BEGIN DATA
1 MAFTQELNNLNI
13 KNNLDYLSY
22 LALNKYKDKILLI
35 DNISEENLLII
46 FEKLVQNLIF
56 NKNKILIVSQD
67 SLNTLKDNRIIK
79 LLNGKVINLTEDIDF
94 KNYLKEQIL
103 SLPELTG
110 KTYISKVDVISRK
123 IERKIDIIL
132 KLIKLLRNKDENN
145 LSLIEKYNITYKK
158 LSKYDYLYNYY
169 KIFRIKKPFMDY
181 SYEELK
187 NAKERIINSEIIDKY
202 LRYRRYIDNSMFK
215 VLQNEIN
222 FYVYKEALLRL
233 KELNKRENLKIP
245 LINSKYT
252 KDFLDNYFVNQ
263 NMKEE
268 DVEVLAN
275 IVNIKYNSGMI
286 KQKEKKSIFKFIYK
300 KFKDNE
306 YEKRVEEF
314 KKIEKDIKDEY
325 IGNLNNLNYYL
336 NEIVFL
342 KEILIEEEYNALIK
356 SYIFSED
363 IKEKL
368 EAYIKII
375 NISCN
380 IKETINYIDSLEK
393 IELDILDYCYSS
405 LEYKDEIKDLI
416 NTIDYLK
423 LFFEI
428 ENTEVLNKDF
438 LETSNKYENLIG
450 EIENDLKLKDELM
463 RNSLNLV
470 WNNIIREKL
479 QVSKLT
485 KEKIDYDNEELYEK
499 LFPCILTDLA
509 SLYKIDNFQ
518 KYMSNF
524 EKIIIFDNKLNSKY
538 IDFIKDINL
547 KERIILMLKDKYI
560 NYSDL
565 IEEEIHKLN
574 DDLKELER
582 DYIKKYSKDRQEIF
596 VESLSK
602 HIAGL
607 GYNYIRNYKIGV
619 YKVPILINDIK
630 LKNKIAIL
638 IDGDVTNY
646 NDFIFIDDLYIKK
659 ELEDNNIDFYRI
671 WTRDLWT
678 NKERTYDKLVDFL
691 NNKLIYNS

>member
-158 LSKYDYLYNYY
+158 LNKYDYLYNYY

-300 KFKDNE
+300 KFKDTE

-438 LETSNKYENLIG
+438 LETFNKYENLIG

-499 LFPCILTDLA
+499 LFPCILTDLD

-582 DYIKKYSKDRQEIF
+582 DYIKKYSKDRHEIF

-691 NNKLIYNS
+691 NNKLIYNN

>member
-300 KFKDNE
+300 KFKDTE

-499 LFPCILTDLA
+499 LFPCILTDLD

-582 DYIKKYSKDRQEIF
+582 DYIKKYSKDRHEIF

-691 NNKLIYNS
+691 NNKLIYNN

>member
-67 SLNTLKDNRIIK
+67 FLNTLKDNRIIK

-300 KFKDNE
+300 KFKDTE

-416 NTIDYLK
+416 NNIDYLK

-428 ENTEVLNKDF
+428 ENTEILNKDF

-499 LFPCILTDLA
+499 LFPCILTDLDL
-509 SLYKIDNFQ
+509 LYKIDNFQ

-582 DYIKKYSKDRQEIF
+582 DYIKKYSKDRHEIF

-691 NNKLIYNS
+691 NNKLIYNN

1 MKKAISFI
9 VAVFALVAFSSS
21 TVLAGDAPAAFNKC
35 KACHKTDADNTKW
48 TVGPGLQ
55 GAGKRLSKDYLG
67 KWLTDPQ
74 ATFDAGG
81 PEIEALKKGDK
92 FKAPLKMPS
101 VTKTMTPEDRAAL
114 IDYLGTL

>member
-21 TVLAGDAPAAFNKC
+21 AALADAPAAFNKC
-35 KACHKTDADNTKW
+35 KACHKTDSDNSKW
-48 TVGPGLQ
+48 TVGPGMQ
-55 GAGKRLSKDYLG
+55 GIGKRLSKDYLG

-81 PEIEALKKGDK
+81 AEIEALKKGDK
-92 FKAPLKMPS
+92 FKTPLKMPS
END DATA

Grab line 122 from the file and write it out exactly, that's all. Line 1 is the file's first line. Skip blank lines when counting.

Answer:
114 IDYLGTL